Committee on Finance. - Agricultural Produce (Fresh Meat) (Amendment) Bill, 1937—Second Stage.

I move that the Bill be now read a Second Time. The main Act connected with agricultural produce (fresh meat) was passed in 1930. Since then there have been points arising out of it that were obviously worthy of consideration in an amending Bill. A number of these points have accumulated, and this Bill is intended to deal with them. In the first place, Section 2 of the Bill gives the Minister discretion to refuse an application for registration. At the present moment there is a certain doubt about that. It is thought by some people that if an applicant were refused registration he might perhaps, by going to the courts, be in a position to compel the Minister to grant the application. I think everybody will agree that there should be some discretion left to the Minister to refuse an application, because it is quite obvious that if a person were to set up in opposition to a person already in the trade, no good purpose would be served. Therefore, there should be the usual discretion that is given to the Minister under all these Bills, of refusing an application where there are at present adequate facilities for anybody who wants to dispose of pork, lambs, or whatever the particular line may be. There are, as a matter of fact, 38 licensed premises registered under the Fresh Meat Act. There are 34 exporting pork, 16 exporting mutton and lamb, and three have beef exporters' licences. That shows, of course, that some of them are engaged in more than one business. At the moment there is nobody exporting fresh beef. There was only a very small business in it at any time, and the beef was exported to Great Britain. There has been a prohibition against the export of fresh beef to Great Britain for the last five years, and therefore there is no business in that line being done.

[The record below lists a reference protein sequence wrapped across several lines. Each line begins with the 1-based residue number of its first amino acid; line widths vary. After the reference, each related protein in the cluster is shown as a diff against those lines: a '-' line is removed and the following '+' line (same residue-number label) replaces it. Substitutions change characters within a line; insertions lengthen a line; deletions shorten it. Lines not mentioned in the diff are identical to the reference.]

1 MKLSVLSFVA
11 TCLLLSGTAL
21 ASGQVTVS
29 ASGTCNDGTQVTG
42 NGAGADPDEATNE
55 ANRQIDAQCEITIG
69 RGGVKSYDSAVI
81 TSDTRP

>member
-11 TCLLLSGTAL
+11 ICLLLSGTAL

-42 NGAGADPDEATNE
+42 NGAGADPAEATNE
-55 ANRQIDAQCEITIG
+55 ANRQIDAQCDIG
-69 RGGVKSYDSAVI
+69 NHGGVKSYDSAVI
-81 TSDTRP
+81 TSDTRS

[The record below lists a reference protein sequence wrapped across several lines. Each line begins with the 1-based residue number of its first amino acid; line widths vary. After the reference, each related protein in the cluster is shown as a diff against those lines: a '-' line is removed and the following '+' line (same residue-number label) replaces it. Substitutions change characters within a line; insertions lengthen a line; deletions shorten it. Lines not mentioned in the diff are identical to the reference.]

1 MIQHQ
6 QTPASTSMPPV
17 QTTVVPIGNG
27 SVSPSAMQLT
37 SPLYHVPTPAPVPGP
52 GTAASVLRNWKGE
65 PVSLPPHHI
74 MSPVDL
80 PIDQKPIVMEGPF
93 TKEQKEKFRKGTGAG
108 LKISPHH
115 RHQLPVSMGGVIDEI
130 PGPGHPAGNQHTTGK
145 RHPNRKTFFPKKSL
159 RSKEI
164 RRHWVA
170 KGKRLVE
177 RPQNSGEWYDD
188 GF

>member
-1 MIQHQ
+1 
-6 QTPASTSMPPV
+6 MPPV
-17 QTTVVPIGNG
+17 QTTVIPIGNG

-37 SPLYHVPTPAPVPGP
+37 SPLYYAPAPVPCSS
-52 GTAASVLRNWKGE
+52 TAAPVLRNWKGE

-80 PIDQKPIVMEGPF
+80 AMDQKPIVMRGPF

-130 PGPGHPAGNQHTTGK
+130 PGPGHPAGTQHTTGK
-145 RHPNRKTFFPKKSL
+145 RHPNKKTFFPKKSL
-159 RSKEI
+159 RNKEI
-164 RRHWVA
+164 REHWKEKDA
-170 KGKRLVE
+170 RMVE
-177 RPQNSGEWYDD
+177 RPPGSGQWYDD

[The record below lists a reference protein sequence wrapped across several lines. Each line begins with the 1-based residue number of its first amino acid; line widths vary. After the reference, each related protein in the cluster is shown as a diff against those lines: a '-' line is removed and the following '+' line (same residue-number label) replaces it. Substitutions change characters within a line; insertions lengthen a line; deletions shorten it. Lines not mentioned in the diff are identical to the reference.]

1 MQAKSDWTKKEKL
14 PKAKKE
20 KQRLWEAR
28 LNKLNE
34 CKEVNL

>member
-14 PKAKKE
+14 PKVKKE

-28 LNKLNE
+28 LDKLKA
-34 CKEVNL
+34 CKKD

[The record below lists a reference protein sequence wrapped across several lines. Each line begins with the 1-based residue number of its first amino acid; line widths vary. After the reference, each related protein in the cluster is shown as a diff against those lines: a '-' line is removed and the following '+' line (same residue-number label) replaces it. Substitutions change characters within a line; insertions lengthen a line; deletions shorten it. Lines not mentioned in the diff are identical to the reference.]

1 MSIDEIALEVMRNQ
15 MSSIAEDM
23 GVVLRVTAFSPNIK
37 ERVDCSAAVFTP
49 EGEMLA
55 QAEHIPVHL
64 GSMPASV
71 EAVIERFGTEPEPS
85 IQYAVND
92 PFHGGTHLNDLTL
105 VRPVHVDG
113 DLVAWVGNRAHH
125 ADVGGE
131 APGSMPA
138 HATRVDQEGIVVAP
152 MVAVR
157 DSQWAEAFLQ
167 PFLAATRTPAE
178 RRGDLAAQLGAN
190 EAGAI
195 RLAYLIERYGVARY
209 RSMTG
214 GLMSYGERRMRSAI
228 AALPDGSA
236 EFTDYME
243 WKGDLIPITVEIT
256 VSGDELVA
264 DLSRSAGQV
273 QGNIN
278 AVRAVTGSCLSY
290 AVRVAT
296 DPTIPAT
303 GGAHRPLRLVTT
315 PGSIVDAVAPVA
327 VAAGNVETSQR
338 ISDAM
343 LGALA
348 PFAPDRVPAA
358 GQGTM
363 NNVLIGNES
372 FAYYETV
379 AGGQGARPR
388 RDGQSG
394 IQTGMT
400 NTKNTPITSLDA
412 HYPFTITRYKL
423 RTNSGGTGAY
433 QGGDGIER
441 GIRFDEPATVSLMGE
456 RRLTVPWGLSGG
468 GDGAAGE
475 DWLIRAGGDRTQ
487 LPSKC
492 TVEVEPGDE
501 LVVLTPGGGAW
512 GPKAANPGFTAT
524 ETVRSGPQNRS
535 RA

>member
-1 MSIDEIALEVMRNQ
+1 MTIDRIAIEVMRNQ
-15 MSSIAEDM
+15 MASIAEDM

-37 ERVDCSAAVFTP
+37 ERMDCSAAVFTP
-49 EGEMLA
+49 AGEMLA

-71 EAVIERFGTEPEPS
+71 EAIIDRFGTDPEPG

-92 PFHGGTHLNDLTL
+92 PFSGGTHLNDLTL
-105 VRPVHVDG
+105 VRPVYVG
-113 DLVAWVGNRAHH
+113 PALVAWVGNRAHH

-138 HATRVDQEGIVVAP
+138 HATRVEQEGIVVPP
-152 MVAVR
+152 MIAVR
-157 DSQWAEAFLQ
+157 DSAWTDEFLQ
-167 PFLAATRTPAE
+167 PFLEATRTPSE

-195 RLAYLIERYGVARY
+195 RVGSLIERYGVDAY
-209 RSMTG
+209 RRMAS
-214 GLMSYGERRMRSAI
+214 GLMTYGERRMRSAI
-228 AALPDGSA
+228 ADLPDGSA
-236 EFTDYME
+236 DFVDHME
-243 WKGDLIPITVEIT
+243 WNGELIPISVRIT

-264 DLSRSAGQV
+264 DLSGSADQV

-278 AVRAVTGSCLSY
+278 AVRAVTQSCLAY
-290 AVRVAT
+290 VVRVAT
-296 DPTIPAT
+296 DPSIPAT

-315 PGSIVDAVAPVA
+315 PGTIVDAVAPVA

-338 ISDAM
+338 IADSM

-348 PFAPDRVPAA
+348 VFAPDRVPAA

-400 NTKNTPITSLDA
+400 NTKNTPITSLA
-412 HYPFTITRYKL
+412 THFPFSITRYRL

Section 2, sub-section (2), of this Bill removes from the Minister the obligation to have premises inspected on application. If anybody were to apply for a fresh-meat licence under the present Act, the Minister must carry out inspection of the premises, and must give a fortnight's notice of his intention to do so. Where a person's application has been turned down on more than one occasion, it is hardly fair that every time that person makes an application the State should be put to the expense of having to serve notice that the place would be inspected on such a date, and actually carry out that inspection, but such is the position under the present law, and it is sought to repeal that in this Bill.

Section 3 of this Bill deals with Section 13 of the Principal Act. That Act provided for a deposit of £12 10s. with each application for an exporter's licence, and the retention of that deposit if that licence were granted. Since the Bacon Act was passed the position has been very much changed, because, under the legislation dealing with pigs and bacon, premises must be inspected in the same way as they were formerly inspected in regard to the export of fresh meat. In the case of a factory which has already been inspected, and where the premises are properly constructed, and so on, there does not seem to be any justification for compelling the proprietor to lodge £12 10s. if he wishes to go into the export of pork or lamb. In fact, this Bill seeks to remove the obligation on an applicant of lodging £12 10s. where he has already a licence under the Bacon Act as passed last year. Section 3, sub-section (2) seeks to bring this provision into operation as from 1st July last, because since that date, when the Bacon Act came into operation, there have been at least, I think, three applications. They happened to be from small factories—the big ones were already licensed—near the Border that had to make an application for exporting their offals. From the point of view of those small factories, £12 10s. is rather a substantial amount, and the Department has not collected that £12 10s. in the hope that the Dáil may pass this Bill. It is, therefore, sought to make this section operate as from the 1st July last, so that those three small factories to which I have referred may be permitted to retain that £12 10s. which they would have been compelled to lodge under the original legislation.